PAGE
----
The Morrison Government will provide more than $1 million to improve the lives of Aboriginal and Torres Strait Islander people living with dementia in remote Western Australian communities.

The funding will be provided to Alzheimer’s WA to expand the Building a Better Dementia Response in Indigenous Communities project over the next two years.

“Working to achieve equality of support for people living with dementia, whether they live in cities or isolated communities, is one of our Government’s aged care priorities,” said Minister for Senior Australians and Aged Care Ken Wyatt AM.

“This funding follows a successful pilot program in the largest remote Aboriginal and Torres Strait Islander community in Western Australia, Bidyadanga, in 2017.

“The project will now expand to six sites located in the Kimberley Central, Kimberley East, Pilbara West, Pilbara East, Midwest Gascoyne, and Goldfields regions.”

With an overarching goal of improving health outcomes for Aboriginal and Torres Strait Islander people living the dementia, the project aims to:

  • Increase community awareness, and drive acceptance, inclusion and support for community members living with dementia

  • Improve knowledge, confidence and the capacity of community organisations, allied health and aged care professionals to respond to the needs of community members living with dementia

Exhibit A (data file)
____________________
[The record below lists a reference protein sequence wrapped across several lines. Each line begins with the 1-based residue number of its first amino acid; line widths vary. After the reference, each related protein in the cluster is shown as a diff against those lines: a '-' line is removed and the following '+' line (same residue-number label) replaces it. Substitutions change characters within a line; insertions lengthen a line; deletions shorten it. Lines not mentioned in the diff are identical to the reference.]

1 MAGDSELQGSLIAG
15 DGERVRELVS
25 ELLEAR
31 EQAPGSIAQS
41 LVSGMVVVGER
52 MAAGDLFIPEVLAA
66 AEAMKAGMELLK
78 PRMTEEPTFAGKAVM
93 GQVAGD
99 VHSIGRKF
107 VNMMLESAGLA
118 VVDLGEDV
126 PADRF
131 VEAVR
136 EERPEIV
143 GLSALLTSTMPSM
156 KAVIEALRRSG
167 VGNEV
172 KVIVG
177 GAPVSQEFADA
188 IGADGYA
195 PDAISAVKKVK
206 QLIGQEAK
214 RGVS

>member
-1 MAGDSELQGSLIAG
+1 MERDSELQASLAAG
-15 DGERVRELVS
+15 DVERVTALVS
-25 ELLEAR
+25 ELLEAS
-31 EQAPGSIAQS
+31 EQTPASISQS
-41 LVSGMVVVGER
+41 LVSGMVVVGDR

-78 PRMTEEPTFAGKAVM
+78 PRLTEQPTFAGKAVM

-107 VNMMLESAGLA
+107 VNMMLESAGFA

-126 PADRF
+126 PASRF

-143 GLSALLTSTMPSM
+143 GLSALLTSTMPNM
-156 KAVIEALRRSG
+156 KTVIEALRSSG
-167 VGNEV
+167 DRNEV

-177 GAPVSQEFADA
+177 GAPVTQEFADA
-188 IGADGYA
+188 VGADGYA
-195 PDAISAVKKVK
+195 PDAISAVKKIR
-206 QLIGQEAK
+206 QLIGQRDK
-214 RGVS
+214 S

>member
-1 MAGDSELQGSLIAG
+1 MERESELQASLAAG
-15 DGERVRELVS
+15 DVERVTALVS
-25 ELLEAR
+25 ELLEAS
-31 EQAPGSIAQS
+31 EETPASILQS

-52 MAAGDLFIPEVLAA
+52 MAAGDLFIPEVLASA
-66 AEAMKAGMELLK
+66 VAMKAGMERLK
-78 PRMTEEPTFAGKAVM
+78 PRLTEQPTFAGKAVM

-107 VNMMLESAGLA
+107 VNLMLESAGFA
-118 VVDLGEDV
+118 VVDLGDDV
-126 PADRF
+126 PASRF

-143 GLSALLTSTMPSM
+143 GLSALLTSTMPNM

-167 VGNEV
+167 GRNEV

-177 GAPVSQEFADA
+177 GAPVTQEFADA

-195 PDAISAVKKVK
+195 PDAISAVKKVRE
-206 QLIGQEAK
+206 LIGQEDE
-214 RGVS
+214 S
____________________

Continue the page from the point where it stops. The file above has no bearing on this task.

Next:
• Identify gaps in current services

Aboriginal and Torres Strait Islander people are affected by dementia at a higher rate than other Australians, and awareness of dementia is lower in Aboriginal and Torres Strait Islander communities than in non-Indigenous communities.

“Dementia presents a challenge to all communities but even more so in remote locations” says Rhonda Parker, Alzheimer’s WA CEO

“The partnership between Alzheimer’s WA and Bidyadanga showed that significant improvements for those living with dementia in remote communities can be made by building dementia understanding and literacy, capacity and supports in the community.”

The project will leverage existing national programs and primary health networks to maximise the impact within local communities.

“As researchers continue to explore the causes and contributing factors behind the higher prevalence of dementia among our people, this important project will help address this awareness gap and lay the foundation for better local support,” said Minister Wyatt.

“In close collaboration with local individuals and groups, it will also help ensure Aboriginal and Torres Strait Islander people living with dementia can remain a part of their communities.

“Rather than delivering direct care services, effective and culturally sensitive partnerships will be delivered in close collaboration with local communities and allied health and aged care professionals, through visits to each site up to eight times.”

Consultants will also identify individuals who will receive training, support and mentoring to continue to champion the aims of the project after it ends.

Outcomes and findings from the project will inform future dementia policy.

The Morrison Government provides more than $50 million every year for dementia-specific programs to improve the care and support available for people living with dementia.